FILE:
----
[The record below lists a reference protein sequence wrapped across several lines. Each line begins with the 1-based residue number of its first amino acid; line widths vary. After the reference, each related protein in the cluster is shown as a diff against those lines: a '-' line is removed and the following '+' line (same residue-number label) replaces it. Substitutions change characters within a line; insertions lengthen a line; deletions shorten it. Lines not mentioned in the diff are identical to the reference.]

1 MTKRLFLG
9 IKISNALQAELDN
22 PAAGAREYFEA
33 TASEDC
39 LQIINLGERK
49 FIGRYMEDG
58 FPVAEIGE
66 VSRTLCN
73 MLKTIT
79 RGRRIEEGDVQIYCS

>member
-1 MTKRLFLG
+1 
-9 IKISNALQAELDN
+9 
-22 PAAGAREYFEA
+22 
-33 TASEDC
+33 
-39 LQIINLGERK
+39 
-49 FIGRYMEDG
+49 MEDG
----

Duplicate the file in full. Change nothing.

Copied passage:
[The record below lists a reference protein sequence wrapped across several lines. Each line begins with the 1-based residue number of its first amino acid; line widths vary. After the reference, each related protein in the cluster is shown as a diff against those lines: a '-' line is removed and the following '+' line (same residue-number label) replaces it. Substitutions change characters within a line; insertions lengthen a line; deletions shorten it. Lines not mentioned in the diff are identical to the reference.]

1 MTKRLFLG
9 IKISNALQAELDN
22 PAAGAREYFEA
33 TASEDC
39 LQIINLGERK
49 FIGRYMEDG
58 FPVAEIGE
66 VSRTLCN
73 MLKTIT
79 RGRRIEEGDVQIYCS

>member
-1 MTKRLFLG
+1 
-9 IKISNALQAELDN
+9 
-22 PAAGAREYFEA
+22 
-33 TASEDC
+33 
-39 LQIINLGERK
+39 
-49 FIGRYMEDG
+49 MEDG